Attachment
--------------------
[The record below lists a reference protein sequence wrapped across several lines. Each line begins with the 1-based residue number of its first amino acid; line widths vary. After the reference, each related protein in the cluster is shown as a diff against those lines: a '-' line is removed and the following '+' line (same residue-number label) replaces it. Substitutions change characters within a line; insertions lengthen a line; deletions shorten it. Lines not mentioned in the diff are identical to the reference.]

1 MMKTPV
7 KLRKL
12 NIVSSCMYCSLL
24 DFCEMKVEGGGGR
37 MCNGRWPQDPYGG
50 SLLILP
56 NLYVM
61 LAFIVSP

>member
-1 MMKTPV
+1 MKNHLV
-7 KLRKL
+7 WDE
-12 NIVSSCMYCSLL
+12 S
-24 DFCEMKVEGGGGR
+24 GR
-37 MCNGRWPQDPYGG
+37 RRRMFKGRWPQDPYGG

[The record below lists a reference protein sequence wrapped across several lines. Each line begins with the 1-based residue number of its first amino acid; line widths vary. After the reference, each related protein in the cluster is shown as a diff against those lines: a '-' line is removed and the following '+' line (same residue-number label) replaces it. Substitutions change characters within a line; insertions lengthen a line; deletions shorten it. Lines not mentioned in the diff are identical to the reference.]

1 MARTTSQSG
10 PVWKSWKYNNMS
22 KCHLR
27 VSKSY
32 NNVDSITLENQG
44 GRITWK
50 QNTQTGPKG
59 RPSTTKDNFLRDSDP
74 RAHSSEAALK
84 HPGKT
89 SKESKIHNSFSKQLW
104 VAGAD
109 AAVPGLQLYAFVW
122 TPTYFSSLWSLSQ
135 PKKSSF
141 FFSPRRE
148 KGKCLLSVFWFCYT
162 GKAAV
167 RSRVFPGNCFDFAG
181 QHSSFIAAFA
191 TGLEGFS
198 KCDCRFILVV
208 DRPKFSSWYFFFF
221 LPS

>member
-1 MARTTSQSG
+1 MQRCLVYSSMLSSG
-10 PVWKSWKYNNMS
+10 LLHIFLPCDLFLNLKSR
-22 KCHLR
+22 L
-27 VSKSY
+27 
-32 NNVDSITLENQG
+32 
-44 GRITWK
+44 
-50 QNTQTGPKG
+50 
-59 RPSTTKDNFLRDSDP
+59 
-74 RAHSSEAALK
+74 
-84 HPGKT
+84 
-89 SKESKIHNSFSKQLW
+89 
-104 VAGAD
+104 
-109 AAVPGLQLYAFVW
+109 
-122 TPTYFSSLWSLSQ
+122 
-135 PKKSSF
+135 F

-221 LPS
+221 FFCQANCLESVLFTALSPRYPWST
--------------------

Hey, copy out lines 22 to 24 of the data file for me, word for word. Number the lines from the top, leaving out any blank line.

1 MARTTSQSG
10 PVWKSWKYNNMS
22 KCHLR